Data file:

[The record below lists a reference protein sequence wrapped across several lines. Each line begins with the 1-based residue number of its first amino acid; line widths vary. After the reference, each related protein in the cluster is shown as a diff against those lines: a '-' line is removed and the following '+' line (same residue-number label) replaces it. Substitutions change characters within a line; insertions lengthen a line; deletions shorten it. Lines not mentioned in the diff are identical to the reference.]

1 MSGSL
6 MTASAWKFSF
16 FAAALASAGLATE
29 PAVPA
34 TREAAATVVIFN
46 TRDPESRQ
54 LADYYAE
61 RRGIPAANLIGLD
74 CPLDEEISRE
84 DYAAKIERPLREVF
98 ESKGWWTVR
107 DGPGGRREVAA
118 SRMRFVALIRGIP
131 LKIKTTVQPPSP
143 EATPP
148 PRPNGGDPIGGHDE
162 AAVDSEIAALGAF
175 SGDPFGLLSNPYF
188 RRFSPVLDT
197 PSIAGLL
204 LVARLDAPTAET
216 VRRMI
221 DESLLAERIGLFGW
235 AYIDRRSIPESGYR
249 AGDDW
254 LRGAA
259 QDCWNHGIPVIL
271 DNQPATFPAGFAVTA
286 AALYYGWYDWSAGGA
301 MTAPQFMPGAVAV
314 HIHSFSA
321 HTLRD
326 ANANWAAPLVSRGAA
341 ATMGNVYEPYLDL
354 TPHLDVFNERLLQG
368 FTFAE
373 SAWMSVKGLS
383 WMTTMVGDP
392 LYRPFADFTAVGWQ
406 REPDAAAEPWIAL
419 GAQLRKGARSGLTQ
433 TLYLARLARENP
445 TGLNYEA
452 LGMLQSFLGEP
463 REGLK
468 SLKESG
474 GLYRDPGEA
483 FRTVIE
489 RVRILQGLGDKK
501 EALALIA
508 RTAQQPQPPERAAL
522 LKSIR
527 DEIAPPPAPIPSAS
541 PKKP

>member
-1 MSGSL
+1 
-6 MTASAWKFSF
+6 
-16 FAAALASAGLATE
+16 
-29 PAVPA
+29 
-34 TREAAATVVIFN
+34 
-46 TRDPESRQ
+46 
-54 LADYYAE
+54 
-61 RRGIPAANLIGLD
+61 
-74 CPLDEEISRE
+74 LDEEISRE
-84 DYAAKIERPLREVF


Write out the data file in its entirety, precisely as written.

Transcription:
[The record below lists a reference protein sequence wrapped across several lines. Each line begins with the 1-based residue number of its first amino acid; line widths vary. After the reference, each related protein in the cluster is shown as a diff against those lines: a '-' line is removed and the following '+' line (same residue-number label) replaces it. Substitutions change characters within a line; insertions lengthen a line; deletions shorten it. Lines not mentioned in the diff are identical to the reference.]

1 MSGSL
6 MTASAWKFSF
16 FAAALASAGLATE
29 PAVPA
34 TREAAATVVIFN
46 TRDPESRQ
54 LADYYAE
61 RRGIPAANLIGLD
74 CPLDEEISRE
84 DYAAKIERPLREVF
98 ESKGWWTVR
107 DGPGGRREVAA
118 SRMRFVALIRGIP
131 LKIKTTVQPPSP
143 EATPP
148 PRPNGGDPIGGHDE
162 AAVDSEIAALGAF
175 SGDPFGLLSNPYF
188 RRFSPVLDT
197 PSIAGLL
204 LVARLDAPTAET
216 VRRMI
221 DESLLAERIGLFGW
235 AYIDRRSIPESGYR
249 AGDDW
254 LRGAA
259 QDCWNHGIPVIL
271 DNQPATFPAGFAVTA
286 AALYYGWYDWSAGGA
301 MTAPQFMPGAVAV
314 HIHSFSA
321 HTLRD
326 ANANWAAPLVSRGAA
341 ATMGNVYEPYLDL
354 TPHLDVFNERLLQG
368 FTFAE
373 SAWMSVKGLS
383 WMTTMVGDP
392 LYRPFADFTAVGWQ
406 REPDAAAEPWIAL
419 GAQLRKGARSGLTQ
433 TLYLARLARENP
445 TGLNYEA
452 LGMLQSFLGEP
463 REGLK
468 SLKESG
474 GLYRDPGEA
483 FRTVIE
489 RVRILQGLGDKK
501 EALALIA
508 RTAQQPQPPERAAL
522 LKSIR
527 DEIAPPPAPIPSAS
541 PKKP

>member
-1 MSGSL
+1 
-6 MTASAWKFSF
+6 
-16 FAAALASAGLATE
+16 
-29 PAVPA
+29 
-34 TREAAATVVIFN
+34 
-46 TRDPESRQ
+46 
-54 LADYYAE
+54 
-61 RRGIPAANLIGLD
+61 
-74 CPLDEEISRE
+74 LDEEISRE
-84 DYAAKIERPLREVF